Contents
Problem 1
Problem 2
Problem 3
Problem 4
Problem 5
Problem 6
Problem 7
Problem 8
Problem 9
Problem 10
Problem 11
Problem 12
Problem 13
Problem 14
Problem 15
%
E7 Summer 2010 Assignment 6 Solutions
%
Lecturer George Anwar
%
created 7/2010, Kenny Lee (reader)
Problem 1
Q = [0:0.01:8]*1e6;
% Sets independent variable array
revenue = ((6e6-Q)/1.1e6).*Q;
% 'P' is revenue PER UNIT 'Q'
cost = 2.045e6+(0.62+0.24+0.16)*Q;
% Cost including 'fixed','material','energy','labor'
figure
% Opens a new figure
plot(Q*1e-6,revenue*1e-6,
...
% Plot quantity (in units of millions) vs. revenue/cost (in units of mill
Q*1e-6,cost*1e-6); grid
on
% Displays gridlines
title({
'E7 Assignment 6 Problem 1'
;
...
% '...' syntax allows you to start a new line. MATLAB ignores this, just
'Revenue and Cost of Chemical Product'
});
% Titles the plot with two lines
xlabel(
'Q (millions of gallons)'
);
% Labels x-axis
ylabel(
'Revenue / Cost (millions of dollars)'
);
% Labels y-axishold on;
legend(
'Revenue'
,
'Cost'
);
% Legend
gtext(
'Breakeven Point 1'
),
...
gtext(
'Breakeven Point 2'
);
% Labels with user selection. TEXT() can be used as well.
%
Breakeven points are approximately at Q=0.5 and Q=4.4 million gallons.
%
Any value of Q between these values will be profitable. Producing less
%
than 0.5 million gallons will be unprofitable because of the fixed costs.
%
Producing more than 4.4 million gallons will be unprofitable because the
%
selling price will drop too much.
%
Profit is calculated as the difference between revenue and cost.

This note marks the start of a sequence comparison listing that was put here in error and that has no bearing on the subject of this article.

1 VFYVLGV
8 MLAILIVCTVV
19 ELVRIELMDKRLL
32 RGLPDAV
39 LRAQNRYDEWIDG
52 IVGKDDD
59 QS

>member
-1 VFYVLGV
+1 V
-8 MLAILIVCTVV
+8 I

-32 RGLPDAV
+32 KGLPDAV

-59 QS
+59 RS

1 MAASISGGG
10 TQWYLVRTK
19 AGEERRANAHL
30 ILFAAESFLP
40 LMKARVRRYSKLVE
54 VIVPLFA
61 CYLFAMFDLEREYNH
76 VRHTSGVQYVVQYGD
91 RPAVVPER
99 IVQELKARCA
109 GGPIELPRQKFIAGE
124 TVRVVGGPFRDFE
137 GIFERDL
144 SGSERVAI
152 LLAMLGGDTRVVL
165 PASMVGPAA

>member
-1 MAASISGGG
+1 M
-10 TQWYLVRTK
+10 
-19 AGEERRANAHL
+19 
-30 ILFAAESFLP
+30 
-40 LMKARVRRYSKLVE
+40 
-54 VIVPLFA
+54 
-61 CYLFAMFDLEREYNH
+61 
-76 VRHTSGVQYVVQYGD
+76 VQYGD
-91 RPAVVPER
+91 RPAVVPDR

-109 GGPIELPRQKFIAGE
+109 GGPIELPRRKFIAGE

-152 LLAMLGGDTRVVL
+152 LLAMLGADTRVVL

figure
plot(Q,revenue-cost); grid
on
title({
'E7 Assignment 6 Problem 1'
;
...
'Profit of Selling Chemical Product'
});
xlabel(
'Q (millions of gallons)'
);
ylabel(
'Profit (millions of dollars)'
);
%
Maximum profit occurs approximately with 2.4 million gallons of product.

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Problem 2
Guess and check to home in on the roots. Example of axes is shown below:
figure
fplot(
'x*tan(x)-9'
,[0 50]); grid
on
% Plots the equation with x-axis range defined by [] syntax
title({
'E7 Assignment 6 Problem 2'
;
...
'Zoomed Out View of the First 16 Roots of y=x*tan(x)-9'
});
xlabel(
'Independent Variable x'
);
ylabel(
'Dependent Variable y'
);
figure
fplot(
'x*tan(x)-9'
,[1.15 1.5]); grid
on
title({
'E7 Assignment 6 Problem 2'
;
...
'Zoomed In View of the 1st Root of y=x*tan(x)-9'
});
xlabel(
'Independent Variable x'
);
ylabel(
'Dependent Variable y'
);
figure
fplot(
'x*tan(x)-9'
,[4 4.5]); grid
on
title({
'E7 Assignment 6 Problem 2'
;
...
'Zoomed In View of the 2nd Root of y=x*tan(x)-9'
});
xlabel(
'Independent Variable x'
);
ylabel(
'Dependent Variable y'
);
figure
fplot(
'x*tan(x)-9'
,[6.9 7.4]); grid
on
title({
'E7 Assignment 6 Problem 2'
;
...
'Zoomed In View of the 3rd Root of y=x*tan(x)-9'
});
xlabel(
'Independent Variable x'
);
ylabel(
'Dependent Variable y'
);
%
The first plot shows 16 roots for 0<=x<=50, so there probably are an
%
infinite number of positive roots. The first three roots were found with
%
the above session: x=1.41,4.27,7.18.